Research

  1. Research Experience 1 – Truskey Lab – Pratt Fellows
    • Brief Description + Relation to GC Focus: The accelerated aging disease, Hutchinson-Gilford Progeria syndrome (HGPS), is a rare disorder caused by a mutation in the LMNA gene that leads to a truncated and farnesylated form of the protein progerin.  This condition primarily affects cells of the mesenchymal lineage, which ultimately manifests as patients appearing significantly older than they are (alopecia, growth retardation, decreased bone density, etc.).  The primary cause of death of those suffering from HGPS is atherosclerosis occurring at 10-15 years of age. This indicates that blood vessels, particularly vascular smooth muscle cells, are key sites where the disorder is manifested. The Truskey lab aims to build on previous work with tissue engineered blood vessels by using induced pluripotent stem-cell (iPSC)-derived vascular smooth muscle cells from progeria patients in the fabrication of vascular constructs. My project is focused on evaluating characteristics of iPSC-derived smooth muscle and endothelial cells from progeria and healthy donors and their responses to various drug treatments. By replicating the disorder’s effects on the circulatory system in vitro and testing various progeria treatments on these constructs, better drugs can be engineered to improve our understanding of progeria. 
    • [PICTURE]
    • Supervisor Name: Dr. George Truskey
    • Mentor: Nadia Abutaleb
    • Start Date: 02/2021
    • End Date: 05/2023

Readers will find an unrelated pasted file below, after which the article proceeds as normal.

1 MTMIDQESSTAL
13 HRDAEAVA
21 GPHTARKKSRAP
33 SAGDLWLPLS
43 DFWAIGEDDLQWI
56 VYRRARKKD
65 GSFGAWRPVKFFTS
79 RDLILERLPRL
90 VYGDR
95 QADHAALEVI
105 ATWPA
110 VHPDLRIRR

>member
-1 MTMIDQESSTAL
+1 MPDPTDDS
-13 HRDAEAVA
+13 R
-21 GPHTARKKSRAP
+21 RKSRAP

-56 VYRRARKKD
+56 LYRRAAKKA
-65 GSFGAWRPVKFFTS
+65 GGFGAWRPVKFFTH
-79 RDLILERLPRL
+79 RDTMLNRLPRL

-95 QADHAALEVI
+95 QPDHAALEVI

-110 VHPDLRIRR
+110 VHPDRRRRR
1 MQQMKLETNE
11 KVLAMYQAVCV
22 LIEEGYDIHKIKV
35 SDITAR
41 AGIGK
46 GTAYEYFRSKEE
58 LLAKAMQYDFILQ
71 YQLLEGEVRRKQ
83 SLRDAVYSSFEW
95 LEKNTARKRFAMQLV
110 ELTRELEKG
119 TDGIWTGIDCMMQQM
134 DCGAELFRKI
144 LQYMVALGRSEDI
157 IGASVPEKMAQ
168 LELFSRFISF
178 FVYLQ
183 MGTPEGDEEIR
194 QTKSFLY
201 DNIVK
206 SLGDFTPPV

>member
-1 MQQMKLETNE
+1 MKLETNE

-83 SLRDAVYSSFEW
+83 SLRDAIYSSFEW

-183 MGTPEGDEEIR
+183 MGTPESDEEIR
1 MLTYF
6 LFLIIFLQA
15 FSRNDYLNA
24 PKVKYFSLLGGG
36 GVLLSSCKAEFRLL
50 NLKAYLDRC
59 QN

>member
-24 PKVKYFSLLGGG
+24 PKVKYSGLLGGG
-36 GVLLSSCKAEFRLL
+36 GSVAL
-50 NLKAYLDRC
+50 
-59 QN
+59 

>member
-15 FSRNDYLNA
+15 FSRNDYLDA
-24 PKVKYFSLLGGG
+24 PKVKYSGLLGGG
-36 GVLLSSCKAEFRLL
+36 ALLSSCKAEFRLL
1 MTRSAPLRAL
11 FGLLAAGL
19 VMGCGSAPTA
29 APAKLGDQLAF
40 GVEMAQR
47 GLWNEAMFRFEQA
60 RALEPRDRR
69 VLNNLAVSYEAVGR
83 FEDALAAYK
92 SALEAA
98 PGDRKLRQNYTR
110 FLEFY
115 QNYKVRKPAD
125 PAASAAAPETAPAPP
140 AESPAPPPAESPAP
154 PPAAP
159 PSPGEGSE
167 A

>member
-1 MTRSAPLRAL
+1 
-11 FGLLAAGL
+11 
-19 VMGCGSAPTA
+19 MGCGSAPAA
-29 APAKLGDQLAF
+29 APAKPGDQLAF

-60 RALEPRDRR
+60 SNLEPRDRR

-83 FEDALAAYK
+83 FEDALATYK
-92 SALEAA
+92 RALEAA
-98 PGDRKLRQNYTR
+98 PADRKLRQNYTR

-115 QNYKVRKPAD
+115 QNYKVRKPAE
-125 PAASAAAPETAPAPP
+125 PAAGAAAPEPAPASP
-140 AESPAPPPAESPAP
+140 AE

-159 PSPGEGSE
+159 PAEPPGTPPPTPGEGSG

• Total Hours To Date: 570

2. Research Experience 2 – Bass Connections: Alzheimer’s Disease – Exercise Therapy and Brain Networks

    • Brief Description + Relation to GC Focus: I will be using voxel-based analyses to compare mouse brain images, identifying regions of the brain that relate to different cognitive traits. fMRI experiments will also be performed on the mouse brain and I will also potentially use voxel-based analyses to analyze this data. I will also be investigating the symmetry of mouse brain tracts. The goal of this project is to examine image-based biomarkers of brain plasticity, induced by exercise, or conversely, by a high fat diet. These biomarkers include volume and image texture changes and can reflect in network-based biomarkers. Our applications target the APOE genotype-specific effects that are replicated in mouse models of genetic risk for Alzheimer’s disease. This project is significant because it investigates brain network changes, providing potentially new biomarkers for neurological conditions such as Alzheimer’s disease. 
    • [PICTURE]
    • Supervisor Name: Dr. Alexandra Badea
    • Start Date: 08/2021
    • End Date: 05/2022
    • Total Hours Estimated: 350